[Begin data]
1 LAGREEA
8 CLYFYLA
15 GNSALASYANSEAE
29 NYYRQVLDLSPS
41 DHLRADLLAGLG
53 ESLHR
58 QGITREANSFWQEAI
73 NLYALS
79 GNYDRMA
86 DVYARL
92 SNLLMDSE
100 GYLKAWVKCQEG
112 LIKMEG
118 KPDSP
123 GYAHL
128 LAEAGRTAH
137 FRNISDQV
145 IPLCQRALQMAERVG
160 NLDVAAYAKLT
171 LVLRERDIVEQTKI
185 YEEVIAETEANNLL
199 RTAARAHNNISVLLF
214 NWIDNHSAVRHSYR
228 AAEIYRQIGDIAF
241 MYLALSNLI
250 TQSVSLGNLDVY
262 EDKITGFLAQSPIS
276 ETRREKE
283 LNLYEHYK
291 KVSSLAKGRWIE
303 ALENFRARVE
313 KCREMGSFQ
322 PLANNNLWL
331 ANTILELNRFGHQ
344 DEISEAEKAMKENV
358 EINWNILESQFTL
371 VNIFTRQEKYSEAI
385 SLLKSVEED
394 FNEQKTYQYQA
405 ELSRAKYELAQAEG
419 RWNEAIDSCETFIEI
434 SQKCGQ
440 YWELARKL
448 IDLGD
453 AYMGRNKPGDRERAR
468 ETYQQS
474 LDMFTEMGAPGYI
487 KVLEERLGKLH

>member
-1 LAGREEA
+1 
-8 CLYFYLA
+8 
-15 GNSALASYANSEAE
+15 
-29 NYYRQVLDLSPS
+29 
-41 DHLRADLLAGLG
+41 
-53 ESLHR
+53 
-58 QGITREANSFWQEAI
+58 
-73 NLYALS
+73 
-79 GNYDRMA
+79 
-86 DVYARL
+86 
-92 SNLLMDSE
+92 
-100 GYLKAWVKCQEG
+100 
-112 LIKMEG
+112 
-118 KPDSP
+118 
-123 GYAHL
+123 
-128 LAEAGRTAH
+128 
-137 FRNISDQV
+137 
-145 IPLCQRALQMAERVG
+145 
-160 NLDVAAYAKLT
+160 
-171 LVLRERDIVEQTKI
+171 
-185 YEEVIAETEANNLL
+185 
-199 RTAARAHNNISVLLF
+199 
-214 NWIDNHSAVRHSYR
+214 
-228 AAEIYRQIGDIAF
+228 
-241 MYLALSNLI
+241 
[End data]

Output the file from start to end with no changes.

1 LAGREEA
8 CLYFYLA
15 GNSALASYANSEAE
29 NYYRQVLDLSPS
41 DHLRADLLAGLG
53 ESLHR
58 QGITREANSFWQEAI
73 NLYALS
79 GNYDRMA
86 DVYARL
92 SNLLMDSE
100 GYLKAWVKCQEG
112 LIKMEG
118 KPDSP
123 GYAHL
128 LAEAGRTAH
137 FRNISDQV
145 IPLCQRALQMAERVG
160 NLDVAAYAKLT
171 LVLRERDIVEQTKI
185 YEEVIAETEANNLL
199 RTAARAHNNISVLLF
214 NWIDNHSAVRHSYR
228 AAEIYRQIGDIAF
241 MYLALSNLI
250 TQSVSLGNLDVY
262 EDKITGFLAQSPIS
276 ETRREKE
283 LNLYEHYK
291 KVSSLAKGRWIE
303 ALENFRARVE
313 KCREMGSFQ
322 PLANNNLWL
331 ANTILELNRFGHQ
344 DEISEAEKAMKENV
358 EINWNILESQFTL
371 VNIFTRQEKYSEAI
385 SLLKSVEED
394 FNEQKTYQYQA
405 ELSRAKYELAQAEG
419 RWNEAIDSCETFIEI
434 SQKCGQ
440 YWELARKL
448 IDLGD
453 AYMGRNKPGDRERAR
468 ETYQQS
474 LDMFTEMGAPGYI
487 KVLEERLGKLH

>member
-1 LAGREEA
+1 
-8 CLYFYLA
+8 
-15 GNSALASYANSEAE
+15 
-29 NYYRQVLDLSPS
+29 
-41 DHLRADLLAGLG
+41 
-53 ESLHR
+53 
-58 QGITREANSFWQEAI
+58 
-73 NLYALS
+73 
-79 GNYDRMA
+79 
-86 DVYARL
+86 
-92 SNLLMDSE
+92 
-100 GYLKAWVKCQEG
+100 
-112 LIKMEG
+112 
-118 KPDSP
+118 
-123 GYAHL
+123 
-128 LAEAGRTAH
+128 
-137 FRNISDQV
+137 
-145 IPLCQRALQMAERVG
+145 
-160 NLDVAAYAKLT
+160 
-171 LVLRERDIVEQTKI
+171 
-185 YEEVIAETEANNLL
+185 
-199 RTAARAHNNISVLLF
+199 
-214 NWIDNHSAVRHSYR
+214 
-228 AAEIYRQIGDIAF
+228 
-241 MYLALSNLI
+241 